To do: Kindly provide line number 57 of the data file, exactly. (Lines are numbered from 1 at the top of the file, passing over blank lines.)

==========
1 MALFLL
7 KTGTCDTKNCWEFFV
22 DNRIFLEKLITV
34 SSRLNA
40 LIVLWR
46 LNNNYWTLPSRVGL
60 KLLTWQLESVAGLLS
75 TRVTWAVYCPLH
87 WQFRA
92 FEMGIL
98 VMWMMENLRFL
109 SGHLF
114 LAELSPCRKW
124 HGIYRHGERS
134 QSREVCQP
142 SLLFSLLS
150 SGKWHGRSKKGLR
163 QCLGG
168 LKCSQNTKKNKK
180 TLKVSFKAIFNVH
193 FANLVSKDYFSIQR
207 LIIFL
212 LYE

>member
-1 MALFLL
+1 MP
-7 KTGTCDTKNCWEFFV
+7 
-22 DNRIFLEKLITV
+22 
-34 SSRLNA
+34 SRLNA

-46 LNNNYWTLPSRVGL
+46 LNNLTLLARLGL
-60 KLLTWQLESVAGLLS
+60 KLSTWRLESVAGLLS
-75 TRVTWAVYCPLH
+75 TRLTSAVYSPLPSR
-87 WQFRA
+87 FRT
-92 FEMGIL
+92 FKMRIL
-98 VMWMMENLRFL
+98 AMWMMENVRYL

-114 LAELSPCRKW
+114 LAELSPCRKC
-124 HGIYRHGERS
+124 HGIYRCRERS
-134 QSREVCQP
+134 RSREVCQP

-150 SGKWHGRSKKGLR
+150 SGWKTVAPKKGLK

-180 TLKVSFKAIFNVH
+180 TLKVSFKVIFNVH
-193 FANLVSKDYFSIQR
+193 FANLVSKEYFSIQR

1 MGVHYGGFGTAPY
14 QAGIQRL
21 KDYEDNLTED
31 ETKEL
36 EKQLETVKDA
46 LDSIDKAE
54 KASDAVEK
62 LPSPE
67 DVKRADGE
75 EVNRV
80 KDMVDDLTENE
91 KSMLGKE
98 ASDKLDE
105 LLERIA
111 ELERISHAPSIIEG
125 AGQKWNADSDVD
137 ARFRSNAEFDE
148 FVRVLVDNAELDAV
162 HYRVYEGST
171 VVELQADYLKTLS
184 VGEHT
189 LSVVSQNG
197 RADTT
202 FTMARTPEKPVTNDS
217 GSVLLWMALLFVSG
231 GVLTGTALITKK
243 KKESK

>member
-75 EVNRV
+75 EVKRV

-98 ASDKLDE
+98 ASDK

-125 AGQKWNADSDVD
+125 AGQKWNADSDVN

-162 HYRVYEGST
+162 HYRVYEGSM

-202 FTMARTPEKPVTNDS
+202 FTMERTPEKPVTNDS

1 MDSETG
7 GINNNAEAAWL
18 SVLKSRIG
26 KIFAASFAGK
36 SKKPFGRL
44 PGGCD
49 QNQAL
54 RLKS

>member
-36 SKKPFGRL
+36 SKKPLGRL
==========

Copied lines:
1 MGVHYGGFGTAPY